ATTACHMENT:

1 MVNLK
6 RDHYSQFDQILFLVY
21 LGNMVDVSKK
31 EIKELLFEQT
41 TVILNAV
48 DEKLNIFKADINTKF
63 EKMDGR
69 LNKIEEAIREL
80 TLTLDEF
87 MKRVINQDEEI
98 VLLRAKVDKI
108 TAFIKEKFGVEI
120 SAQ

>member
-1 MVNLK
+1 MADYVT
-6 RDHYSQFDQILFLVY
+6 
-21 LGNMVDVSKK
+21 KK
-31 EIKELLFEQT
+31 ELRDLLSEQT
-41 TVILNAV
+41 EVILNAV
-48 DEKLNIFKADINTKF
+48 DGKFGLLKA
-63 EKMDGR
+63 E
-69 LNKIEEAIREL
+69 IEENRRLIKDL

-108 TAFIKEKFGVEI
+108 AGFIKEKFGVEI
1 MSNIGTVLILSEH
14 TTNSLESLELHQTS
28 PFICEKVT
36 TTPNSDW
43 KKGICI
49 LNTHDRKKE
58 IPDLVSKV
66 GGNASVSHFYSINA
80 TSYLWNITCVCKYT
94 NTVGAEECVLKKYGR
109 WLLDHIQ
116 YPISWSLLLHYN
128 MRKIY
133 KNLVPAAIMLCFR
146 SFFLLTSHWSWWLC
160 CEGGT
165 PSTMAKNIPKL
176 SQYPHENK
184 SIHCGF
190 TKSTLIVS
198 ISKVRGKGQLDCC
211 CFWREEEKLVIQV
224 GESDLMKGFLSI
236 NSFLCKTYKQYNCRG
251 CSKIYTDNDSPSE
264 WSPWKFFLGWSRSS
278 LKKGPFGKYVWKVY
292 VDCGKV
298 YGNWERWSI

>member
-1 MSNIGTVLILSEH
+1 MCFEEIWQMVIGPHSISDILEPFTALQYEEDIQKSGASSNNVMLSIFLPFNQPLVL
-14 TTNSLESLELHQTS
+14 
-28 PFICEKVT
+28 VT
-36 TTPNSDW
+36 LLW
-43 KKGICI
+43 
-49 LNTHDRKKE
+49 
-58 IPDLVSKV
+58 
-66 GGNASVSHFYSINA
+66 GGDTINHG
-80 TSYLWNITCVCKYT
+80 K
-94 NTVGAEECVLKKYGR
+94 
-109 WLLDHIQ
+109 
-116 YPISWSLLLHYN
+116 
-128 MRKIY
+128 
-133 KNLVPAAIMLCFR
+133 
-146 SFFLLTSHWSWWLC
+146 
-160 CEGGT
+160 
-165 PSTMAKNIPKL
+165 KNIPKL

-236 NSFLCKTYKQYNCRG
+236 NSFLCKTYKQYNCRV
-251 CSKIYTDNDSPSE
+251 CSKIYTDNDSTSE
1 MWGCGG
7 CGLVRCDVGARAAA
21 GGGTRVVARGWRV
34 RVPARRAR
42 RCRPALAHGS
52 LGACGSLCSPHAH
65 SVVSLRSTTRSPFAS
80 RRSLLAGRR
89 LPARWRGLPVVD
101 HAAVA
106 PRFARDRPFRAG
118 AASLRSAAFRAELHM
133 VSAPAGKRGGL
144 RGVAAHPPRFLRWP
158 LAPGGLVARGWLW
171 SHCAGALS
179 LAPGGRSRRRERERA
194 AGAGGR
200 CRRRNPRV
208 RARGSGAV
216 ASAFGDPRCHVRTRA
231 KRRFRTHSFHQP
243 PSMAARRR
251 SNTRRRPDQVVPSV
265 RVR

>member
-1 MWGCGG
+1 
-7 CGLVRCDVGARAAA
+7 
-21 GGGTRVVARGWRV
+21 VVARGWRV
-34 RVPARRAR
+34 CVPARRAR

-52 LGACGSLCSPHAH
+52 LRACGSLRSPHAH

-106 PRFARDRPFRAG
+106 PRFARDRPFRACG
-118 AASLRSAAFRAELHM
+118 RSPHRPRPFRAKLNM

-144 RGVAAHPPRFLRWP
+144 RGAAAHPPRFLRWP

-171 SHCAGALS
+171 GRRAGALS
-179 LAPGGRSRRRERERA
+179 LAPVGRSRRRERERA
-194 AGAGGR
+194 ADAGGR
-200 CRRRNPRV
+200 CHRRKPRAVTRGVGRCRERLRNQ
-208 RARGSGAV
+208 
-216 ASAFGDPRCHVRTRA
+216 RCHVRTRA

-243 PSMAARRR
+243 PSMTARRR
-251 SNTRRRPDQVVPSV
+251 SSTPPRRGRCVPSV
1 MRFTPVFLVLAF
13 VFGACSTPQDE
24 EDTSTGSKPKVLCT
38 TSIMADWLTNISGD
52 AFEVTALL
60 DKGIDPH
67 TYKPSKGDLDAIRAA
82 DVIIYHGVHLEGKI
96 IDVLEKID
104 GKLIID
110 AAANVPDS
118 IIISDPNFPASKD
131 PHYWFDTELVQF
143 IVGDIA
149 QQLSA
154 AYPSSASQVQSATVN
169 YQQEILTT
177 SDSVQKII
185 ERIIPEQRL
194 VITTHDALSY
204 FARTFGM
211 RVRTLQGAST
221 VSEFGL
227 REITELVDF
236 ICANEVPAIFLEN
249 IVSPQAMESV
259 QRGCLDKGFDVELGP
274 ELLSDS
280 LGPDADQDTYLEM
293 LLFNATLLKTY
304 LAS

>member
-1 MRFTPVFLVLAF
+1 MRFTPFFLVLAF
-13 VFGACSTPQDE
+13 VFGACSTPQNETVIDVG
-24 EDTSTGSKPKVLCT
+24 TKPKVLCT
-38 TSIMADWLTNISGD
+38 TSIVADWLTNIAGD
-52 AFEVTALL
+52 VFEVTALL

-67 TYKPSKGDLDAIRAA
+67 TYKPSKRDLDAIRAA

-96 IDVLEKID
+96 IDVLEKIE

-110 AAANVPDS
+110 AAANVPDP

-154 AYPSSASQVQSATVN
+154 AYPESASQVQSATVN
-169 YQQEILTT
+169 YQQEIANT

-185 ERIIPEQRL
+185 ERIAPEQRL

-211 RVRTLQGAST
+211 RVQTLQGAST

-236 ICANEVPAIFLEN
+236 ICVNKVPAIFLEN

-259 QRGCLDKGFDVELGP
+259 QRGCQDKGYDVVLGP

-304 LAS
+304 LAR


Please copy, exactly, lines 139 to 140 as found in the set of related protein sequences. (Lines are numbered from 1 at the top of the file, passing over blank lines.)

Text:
-118 AASLRSAAFRAELHM
+118 RSPHRPRPFRAKLNM